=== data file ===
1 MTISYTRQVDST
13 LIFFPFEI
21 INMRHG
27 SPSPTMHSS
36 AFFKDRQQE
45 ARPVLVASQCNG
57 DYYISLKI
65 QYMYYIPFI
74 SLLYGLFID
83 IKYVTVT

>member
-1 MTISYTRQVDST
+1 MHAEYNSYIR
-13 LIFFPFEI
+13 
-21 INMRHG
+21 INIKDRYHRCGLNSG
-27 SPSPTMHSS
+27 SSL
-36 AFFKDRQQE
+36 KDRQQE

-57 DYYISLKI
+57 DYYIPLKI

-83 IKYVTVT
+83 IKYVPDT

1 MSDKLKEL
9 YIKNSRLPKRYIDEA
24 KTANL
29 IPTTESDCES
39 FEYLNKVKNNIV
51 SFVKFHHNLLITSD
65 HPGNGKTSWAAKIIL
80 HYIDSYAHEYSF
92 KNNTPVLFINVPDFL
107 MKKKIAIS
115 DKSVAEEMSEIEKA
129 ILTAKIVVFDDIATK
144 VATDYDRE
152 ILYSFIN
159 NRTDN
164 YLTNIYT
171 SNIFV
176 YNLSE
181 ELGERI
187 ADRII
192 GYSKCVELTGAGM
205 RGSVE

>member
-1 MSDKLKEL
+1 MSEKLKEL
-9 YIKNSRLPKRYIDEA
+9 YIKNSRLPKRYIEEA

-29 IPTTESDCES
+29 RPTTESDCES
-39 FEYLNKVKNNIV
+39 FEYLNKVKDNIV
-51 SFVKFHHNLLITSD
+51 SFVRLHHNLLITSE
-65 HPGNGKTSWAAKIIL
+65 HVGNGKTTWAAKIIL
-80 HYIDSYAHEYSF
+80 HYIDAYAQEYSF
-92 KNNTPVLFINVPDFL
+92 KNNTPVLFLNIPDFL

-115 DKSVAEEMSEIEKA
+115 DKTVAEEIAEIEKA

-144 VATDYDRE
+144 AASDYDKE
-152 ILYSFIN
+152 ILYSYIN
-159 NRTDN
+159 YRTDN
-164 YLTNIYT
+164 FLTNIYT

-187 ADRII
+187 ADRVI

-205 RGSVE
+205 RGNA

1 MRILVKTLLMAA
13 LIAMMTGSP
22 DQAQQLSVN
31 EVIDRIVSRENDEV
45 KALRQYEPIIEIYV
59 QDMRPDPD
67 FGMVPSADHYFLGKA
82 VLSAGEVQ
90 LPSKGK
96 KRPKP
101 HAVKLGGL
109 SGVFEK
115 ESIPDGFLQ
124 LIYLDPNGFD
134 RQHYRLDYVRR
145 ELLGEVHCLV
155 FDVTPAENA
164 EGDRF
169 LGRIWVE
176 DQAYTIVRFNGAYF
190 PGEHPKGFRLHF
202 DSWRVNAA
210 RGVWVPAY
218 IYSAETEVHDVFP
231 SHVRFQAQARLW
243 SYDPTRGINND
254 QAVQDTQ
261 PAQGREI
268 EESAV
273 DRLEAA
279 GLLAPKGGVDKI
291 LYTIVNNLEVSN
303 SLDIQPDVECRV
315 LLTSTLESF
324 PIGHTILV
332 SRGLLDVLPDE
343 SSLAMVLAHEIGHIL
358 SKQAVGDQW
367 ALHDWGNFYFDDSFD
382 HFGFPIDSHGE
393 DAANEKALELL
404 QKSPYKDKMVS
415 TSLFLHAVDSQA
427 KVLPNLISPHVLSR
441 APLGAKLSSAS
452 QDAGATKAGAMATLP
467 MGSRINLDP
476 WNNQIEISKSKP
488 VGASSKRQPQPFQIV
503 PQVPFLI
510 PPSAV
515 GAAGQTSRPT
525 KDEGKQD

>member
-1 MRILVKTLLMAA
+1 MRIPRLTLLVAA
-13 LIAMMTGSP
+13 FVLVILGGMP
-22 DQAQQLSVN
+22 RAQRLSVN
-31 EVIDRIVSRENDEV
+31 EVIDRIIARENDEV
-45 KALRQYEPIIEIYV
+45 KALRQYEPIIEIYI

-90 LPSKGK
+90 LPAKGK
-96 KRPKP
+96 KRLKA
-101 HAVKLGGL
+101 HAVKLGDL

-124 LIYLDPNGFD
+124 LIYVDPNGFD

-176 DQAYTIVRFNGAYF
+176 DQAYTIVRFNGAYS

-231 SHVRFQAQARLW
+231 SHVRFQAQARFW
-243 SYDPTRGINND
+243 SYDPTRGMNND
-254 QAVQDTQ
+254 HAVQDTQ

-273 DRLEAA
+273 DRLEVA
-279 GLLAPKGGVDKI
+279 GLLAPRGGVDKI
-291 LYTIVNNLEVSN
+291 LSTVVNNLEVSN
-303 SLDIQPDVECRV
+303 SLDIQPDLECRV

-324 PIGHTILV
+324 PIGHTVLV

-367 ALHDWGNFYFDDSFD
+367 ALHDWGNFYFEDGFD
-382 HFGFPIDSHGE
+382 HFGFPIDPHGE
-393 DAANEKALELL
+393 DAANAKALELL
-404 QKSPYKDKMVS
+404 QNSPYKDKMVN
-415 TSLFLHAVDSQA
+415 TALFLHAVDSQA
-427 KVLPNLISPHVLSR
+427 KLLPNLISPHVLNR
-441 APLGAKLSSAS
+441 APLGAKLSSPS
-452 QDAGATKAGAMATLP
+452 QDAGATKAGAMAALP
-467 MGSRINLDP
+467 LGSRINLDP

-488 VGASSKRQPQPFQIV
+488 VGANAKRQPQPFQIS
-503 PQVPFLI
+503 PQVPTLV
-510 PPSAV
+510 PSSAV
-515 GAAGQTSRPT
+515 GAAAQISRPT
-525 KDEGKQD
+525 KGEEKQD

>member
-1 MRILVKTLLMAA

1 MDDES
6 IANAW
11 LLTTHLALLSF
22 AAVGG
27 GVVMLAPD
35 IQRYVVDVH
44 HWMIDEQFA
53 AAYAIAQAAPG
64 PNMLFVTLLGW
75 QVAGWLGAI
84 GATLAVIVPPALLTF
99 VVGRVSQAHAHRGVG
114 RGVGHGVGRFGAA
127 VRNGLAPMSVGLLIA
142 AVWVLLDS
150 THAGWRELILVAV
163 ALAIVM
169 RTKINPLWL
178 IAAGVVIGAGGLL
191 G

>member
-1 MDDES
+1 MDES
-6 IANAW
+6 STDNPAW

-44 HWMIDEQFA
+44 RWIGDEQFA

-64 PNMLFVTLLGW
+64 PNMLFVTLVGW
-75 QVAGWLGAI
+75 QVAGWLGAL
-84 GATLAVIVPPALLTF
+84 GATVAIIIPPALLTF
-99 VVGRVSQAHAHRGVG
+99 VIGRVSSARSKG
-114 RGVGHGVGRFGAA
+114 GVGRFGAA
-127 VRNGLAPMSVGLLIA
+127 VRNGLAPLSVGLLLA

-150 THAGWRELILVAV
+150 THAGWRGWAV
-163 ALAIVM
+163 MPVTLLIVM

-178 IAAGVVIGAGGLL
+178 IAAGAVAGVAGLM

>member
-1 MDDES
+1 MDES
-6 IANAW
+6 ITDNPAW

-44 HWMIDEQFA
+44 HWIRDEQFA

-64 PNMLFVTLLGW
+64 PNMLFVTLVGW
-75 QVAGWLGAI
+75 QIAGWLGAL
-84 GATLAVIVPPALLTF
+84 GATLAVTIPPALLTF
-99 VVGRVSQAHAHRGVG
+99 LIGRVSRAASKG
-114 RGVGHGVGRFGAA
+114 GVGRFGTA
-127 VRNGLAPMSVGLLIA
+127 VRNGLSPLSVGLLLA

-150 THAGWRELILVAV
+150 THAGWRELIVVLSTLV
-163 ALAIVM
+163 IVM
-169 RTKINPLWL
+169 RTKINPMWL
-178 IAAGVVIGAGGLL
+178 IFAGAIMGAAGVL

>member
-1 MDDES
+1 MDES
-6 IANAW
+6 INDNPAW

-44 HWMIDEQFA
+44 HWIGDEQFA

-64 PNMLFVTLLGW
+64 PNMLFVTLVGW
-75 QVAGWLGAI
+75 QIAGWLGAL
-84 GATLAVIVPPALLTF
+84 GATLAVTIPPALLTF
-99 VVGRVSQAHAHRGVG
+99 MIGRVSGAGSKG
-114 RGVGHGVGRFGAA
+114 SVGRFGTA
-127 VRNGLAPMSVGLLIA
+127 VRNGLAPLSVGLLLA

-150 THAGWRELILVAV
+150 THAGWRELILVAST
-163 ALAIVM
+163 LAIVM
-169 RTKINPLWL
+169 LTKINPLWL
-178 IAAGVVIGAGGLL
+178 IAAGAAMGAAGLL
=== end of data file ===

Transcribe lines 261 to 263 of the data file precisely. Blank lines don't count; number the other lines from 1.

-127 VRNGLAPMSVGLLIA
+127 VRNGLSPLSVGLLLA

-150 THAGWRELILVAV